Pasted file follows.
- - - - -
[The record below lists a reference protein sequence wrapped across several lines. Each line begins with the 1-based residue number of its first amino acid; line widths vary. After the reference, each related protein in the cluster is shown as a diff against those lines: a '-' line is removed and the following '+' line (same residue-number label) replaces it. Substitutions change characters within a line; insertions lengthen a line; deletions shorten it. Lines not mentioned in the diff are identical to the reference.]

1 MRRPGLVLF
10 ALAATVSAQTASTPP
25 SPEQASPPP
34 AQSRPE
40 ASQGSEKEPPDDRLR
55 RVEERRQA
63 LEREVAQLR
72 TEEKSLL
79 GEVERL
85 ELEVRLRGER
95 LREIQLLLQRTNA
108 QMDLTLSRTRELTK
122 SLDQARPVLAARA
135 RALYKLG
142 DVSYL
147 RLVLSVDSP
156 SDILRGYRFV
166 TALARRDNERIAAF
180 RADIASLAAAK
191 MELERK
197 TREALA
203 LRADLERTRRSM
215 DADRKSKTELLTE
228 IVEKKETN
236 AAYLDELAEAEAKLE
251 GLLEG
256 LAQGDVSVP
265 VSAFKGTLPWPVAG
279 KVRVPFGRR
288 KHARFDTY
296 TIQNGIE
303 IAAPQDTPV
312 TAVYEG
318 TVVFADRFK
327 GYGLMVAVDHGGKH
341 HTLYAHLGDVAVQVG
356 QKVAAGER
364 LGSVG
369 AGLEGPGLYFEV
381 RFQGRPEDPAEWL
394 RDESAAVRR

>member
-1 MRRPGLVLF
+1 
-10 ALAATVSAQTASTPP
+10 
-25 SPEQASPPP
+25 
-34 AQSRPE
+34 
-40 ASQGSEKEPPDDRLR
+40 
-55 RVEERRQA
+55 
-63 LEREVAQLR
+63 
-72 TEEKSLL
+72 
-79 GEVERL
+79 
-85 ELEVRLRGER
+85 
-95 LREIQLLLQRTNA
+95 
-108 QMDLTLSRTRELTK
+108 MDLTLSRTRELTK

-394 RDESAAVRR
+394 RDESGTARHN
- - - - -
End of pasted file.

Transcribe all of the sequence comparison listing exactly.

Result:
[The record below lists a reference protein sequence wrapped across several lines. Each line begins with the 1-based residue number of its first amino acid; line widths vary. After the reference, each related protein in the cluster is shown as a diff against those lines: a '-' line is removed and the following '+' line (same residue-number label) replaces it. Substitutions change characters within a line; insertions lengthen a line; deletions shorten it. Lines not mentioned in the diff are identical to the reference.]

1 MRRPGLVLF
10 ALAATVSAQTASTPP
25 SPEQASPPP
34 AQSRPE
40 ASQGSEKEPPDDRLR
55 RVEERRQA
63 LEREVAQLR
72 TEEKSLL
79 GEVERL
85 ELEVRLRGER
95 LREIQLLLQRTNA
108 QMDLTLSRTRELTK
122 SLDQARPVLAARA
135 RALYKLG
142 DVSYL
147 RLVLSVDSP
156 SDILRGYRFV
166 TALARRDNERIAAF
180 RADIASLAAAK
191 MELERK
197 TREALA
203 LRADLERTRRSM
215 DADRKSKTELLTE
228 IVEKKETN
236 AAYLDELAEAEAKLE
251 GLLEG
256 LAQGDVSVP
265 VSAFKGTLPWPVAG
279 KVRVPFGRR
288 KHARFDTY
296 TIQNGIE
303 IAAPQDTPV
312 TAVYEG
318 TVVFADRFK
327 GYGLMVAVDHGGKH
341 HTLYAHLGDVAVQVG
356 QKVAAGER
364 LGSVG
369 AGLEGPGLYFEV
381 RFQGRPEDPAEWL
394 RDESAAVRR

>member
-1 MRRPGLVLF
+1 
-10 ALAATVSAQTASTPP
+10 
-25 SPEQASPPP
+25 
-34 AQSRPE
+34 
-40 ASQGSEKEPPDDRLR
+40 
-55 RVEERRQA
+55 
-63 LEREVAQLR
+63 
-72 TEEKSLL
+72 
-79 GEVERL
+79 
-85 ELEVRLRGER
+85 
-95 LREIQLLLQRTNA
+95 
-108 QMDLTLSRTRELTK
+108 MDLTLSRTRELTK

-394 RDESAAVRR
+394 RDESGTARHN